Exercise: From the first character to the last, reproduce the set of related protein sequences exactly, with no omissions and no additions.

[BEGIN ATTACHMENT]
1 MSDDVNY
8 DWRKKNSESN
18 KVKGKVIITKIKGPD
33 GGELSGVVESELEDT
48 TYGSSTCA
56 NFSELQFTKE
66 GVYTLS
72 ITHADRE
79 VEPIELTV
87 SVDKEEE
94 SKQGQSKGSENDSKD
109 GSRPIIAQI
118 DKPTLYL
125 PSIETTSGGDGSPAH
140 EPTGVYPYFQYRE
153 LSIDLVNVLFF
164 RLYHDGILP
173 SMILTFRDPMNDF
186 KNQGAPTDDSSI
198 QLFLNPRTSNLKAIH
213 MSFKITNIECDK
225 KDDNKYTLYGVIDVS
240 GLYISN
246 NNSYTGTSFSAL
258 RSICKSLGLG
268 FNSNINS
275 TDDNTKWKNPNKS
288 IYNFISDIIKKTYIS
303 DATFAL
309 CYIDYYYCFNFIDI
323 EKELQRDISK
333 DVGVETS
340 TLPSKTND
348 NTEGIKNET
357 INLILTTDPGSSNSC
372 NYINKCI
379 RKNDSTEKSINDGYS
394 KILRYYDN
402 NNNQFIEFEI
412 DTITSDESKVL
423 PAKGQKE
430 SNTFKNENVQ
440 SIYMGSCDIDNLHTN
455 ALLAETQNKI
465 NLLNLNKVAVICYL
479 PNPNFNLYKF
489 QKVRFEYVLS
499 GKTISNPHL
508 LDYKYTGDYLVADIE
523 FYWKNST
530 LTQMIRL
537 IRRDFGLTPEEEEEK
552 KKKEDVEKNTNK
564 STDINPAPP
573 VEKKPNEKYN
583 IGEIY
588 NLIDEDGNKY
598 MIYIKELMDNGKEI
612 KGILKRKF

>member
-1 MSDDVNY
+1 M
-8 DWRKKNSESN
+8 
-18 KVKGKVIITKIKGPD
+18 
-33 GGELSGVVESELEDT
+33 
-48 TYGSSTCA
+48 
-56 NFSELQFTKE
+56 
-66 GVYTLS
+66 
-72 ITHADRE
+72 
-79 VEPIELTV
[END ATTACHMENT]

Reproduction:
1 MSDDVNY
8 DWRKKNSESN
18 KVKGKVIITKIKGPD
33 GGELSGVVESELEDT
48 TYGSSTCA
56 NFSELQFTKE
66 GVYTLS
72 ITHADRE
79 VEPIELTV
87 SVDKEEE
94 SKQGQSKGSENDSKD
109 GSRPIIAQI
118 DKPTLYL
125 PSIETTSGGDGSPAH
140 EPTGVYPYFQYRE
153 LSIDLVNVLFF
164 RLYHDGILP
173 SMILTFRDPMNDF
186 KNQGAPTDDSSI
198 QLFLNPRTSNLKAIH
213 MSFKITNIECDK
225 KDDNKYTLYGVIDVS
240 GLYISN
246 NNSYTGTSFSAL
258 RSICKSLGLG
268 FNSNINS
275 TDDNTKWKNPNKS
288 IYNFISDIIKKTYIS
303 DATFAL
309 CYIDYYYCFNFIDI
323 EKELQRDISK
333 DVGVETS
340 TLPSKTND
348 NTEGIKNET
357 INLILTTDPGSSNSC
372 NYINKCI
379 RKNDSTEKSINDGYS
394 KILRYYDN
402 NNNQFIEFEI
412 DTITSDESKVL
423 PAKGQKE
430 SNTFKNENVQ
440 SIYMGSCDIDNLHTN
455 ALLAETQNKI
465 NLLNLNKVAVICYL
479 PNPNFNLYKF
489 QKVRFEYVLS
499 GKTISNPHL
508 LDYKYTGDYLVADIE
523 FYWKNST
530 LTQMIRL
537 IRRDFGLTPEEEEEK
552 KKKEDVEKNTNK
564 STDINPAPP
573 VEKKPNEKYN
583 IGEIY
588 NLIDEDGNKY
598 MIYIKELMDNGKEI
612 KGILKRKF

>member
-1 MSDDVNY
+1 M
-8 DWRKKNSESN
+8 
-18 KVKGKVIITKIKGPD
+18 
-33 GGELSGVVESELEDT
+33 
-48 TYGSSTCA
+48 
-56 NFSELQFTKE
+56 
-66 GVYTLS
+66 
-72 ITHADRE
+72 
-79 VEPIELTV